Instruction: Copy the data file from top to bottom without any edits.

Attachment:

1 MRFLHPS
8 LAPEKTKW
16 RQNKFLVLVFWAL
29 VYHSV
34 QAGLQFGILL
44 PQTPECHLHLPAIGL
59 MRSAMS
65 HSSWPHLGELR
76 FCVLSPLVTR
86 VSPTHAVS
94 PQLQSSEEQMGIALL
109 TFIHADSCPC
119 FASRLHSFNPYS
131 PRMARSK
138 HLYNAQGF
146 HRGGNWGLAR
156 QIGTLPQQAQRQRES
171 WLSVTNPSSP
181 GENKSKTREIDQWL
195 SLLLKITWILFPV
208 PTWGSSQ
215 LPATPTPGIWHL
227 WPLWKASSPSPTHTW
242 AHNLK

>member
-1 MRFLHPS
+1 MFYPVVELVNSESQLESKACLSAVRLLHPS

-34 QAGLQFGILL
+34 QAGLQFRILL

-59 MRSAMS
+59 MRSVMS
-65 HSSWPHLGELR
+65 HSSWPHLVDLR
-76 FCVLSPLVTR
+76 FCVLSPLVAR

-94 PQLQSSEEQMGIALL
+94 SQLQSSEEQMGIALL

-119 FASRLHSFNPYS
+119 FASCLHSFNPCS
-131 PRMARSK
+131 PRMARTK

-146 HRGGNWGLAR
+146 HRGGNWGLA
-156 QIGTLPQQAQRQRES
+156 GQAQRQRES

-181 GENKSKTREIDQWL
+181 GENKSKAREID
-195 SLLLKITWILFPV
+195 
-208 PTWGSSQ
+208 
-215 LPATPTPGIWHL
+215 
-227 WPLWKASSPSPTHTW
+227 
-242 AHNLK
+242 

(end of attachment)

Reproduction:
1 MRFLHPS
8 LAPEKTKW
16 RQNKFLVLVFWAL
29 VYHSV
34 QAGLQFGILL
44 PQTPECHLHLPAIGL
59 MRSAMS
65 HSSWPHLGELR
76 FCVLSPLVTR
86 VSPTHAVS
94 PQLQSSEEQMGIALL
109 TFIHADSCPC
119 FASRLHSFNPYS
131 PRMARSK
138 HLYNAQGF
146 HRGGNWGLAR
156 QIGTLPQQAQRQRES
171 WLSVTNPSSP
181 GENKSKTREIDQWL
195 SLLLKITWILFPV
208 PTWGSSQ
215 LPATPTPGIWHL
227 WPLWKASSPSPTHTW
242 AHNLK

>member
-1 MRFLHPS
+1 MFYPVVELVNSESQLESKACLSAVRLLHPS

-34 QAGLQFGILL
+34 QAGLQFRILL

-59 MRSAMS
+59 MRSVMS
-65 HSSWPHLGELR
+65 HSSWPHLVDLR
-76 FCVLSPLVTR
+76 FCVLSPLVAR

-94 PQLQSSEEQMGIALL
+94 SQLQSSEEQMGIALL

-119 FASRLHSFNPYS
+119 FASCLHSFNPCS
-131 PRMARSK
+131 PRMARTK

-146 HRGGNWGLAR
+146 HRGGNWGLA
-156 QIGTLPQQAQRQRES
+156 GQAQRQRES

-181 GENKSKTREIDQWL
+181 GENKSKAREID
-195 SLLLKITWILFPV
+195 
-208 PTWGSSQ
+208 
-215 LPATPTPGIWHL
+215 
-227 WPLWKASSPSPTHTW
+227 
-242 AHNLK
+242 